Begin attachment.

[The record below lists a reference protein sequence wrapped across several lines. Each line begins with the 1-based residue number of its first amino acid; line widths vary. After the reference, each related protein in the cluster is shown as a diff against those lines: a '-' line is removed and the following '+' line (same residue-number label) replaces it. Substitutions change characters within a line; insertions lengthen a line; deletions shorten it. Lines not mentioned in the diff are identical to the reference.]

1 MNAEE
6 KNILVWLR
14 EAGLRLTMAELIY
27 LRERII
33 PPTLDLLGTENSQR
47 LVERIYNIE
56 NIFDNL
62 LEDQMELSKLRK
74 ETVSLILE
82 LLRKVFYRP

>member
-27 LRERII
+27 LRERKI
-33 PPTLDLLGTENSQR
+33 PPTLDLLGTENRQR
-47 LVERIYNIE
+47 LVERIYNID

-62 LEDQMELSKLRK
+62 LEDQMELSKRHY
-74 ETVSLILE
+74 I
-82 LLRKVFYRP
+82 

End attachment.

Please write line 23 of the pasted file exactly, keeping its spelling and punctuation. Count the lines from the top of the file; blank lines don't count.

-82 LLRKVFYRP